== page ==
Karen O's Intimate, Unpolished Solo Debut The Yeah Yeah Yeahs frontwoman follows her Oscar-nominated contribution to the Her soundtrack with Crush Songs, a collection of stripped-down recordings that take their tone from the album's name.
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Karen O's Intimate, Unpolished Solo Debut

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Karen O's Intimate, Unpolished Solo Debut

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Music Reviews

Karen O's Intimate, Unpolished Solo Debut

Karen O's Intimate, Unpolished Solo Debut

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Karen O's new debut album is called Crush Songs. Courtesy of the artist hide caption

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Courtesy of the artist

Karen O's new debut album is called Crush Songs.

Courtesy of the artist

Karen O, best known as the frontwoman of the Yeah Yeah Yeahs, earned an Oscar nomination for her soundtrack contribution to Her, a love story about a copywriter and his computer's operating system. The film captured an exquisite sense of modern loneliness — the same kind that defines Karen O's new album, Crush Songs. It's her "official" full-length debut under her own name, though her solo career began inadvertently in 2006 when a demo recording titled KO at Home leaked onto the Internet.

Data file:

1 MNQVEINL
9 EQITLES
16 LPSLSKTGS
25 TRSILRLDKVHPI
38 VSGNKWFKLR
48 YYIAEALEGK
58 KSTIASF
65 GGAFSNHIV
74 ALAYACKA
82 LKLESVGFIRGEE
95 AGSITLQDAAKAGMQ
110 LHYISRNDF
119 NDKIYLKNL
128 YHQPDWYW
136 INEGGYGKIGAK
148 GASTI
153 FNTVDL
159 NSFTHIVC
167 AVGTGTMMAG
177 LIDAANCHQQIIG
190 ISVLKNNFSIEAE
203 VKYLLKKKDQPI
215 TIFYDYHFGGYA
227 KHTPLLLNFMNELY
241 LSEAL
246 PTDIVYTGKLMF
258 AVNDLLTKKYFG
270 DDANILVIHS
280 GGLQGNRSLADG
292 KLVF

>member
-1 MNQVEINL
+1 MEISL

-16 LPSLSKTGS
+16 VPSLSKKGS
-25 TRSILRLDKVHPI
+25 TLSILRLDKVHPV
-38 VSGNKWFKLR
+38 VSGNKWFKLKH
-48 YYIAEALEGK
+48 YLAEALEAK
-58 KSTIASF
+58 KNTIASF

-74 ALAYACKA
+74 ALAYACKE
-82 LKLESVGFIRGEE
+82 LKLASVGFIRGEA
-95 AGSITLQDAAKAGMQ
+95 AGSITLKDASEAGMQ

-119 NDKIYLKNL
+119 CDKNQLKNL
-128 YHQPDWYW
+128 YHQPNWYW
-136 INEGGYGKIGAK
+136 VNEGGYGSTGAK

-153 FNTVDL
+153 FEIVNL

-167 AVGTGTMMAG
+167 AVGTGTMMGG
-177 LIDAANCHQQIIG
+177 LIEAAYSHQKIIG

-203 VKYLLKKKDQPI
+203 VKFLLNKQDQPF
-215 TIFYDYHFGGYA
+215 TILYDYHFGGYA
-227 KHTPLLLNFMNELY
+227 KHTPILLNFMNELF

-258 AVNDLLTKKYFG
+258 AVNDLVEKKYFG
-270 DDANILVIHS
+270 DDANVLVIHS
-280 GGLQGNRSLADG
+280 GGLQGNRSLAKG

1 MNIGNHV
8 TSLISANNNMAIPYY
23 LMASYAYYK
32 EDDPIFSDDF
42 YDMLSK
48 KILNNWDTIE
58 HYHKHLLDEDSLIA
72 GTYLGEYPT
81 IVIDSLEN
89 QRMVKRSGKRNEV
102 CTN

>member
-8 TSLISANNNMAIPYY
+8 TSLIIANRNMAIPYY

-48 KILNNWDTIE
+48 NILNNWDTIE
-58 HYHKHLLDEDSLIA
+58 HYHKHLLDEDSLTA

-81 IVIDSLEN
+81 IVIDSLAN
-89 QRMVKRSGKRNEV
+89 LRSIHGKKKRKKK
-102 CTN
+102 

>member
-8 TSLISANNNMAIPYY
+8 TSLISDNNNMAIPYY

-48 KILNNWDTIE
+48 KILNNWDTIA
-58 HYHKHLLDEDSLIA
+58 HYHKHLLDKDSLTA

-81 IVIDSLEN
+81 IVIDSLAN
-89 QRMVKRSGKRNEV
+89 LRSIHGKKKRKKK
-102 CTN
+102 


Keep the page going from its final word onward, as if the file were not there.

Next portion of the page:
In some ways, Crush Songs — out on Strokes frontman Julian Casablancas' Cult Records — is a puzzling record: just 26 minutes long, with 15 songs, most around two minutes or less. The whole thing sounds as if it were recorded onto a voicemail message through an early-20th-century flip phone. Now, I'm a fan of Karen O's, but I found this incredibly irritating — at first. Then I sat down with the record, not in a coffee shop but alone in a quiet room, and the songs did their work.

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There's "King Karen," a sweet mash note about Michael Jackson up in heaven, and a ghostly one-minute cover of The Doors' "Indian Summer." "Native Korean Rock" is a clear contender, even on first listen, for maybe the greatest empathetic anthem of Karen O's career.

Karen O made these recordings by herself, I'm told, apparently with minimal equipment. But part of me wants to hear these songs expanded, arranged, produced. I keep going back to them, obsessively, hoping they'll grow or resolve differently. Then I remember the album's name: Crush Songs, about relationships that are — by definition — unrealized and unresolved, that get underneath your skin and stick there. And then I think: Okay, Karen O. Point well made.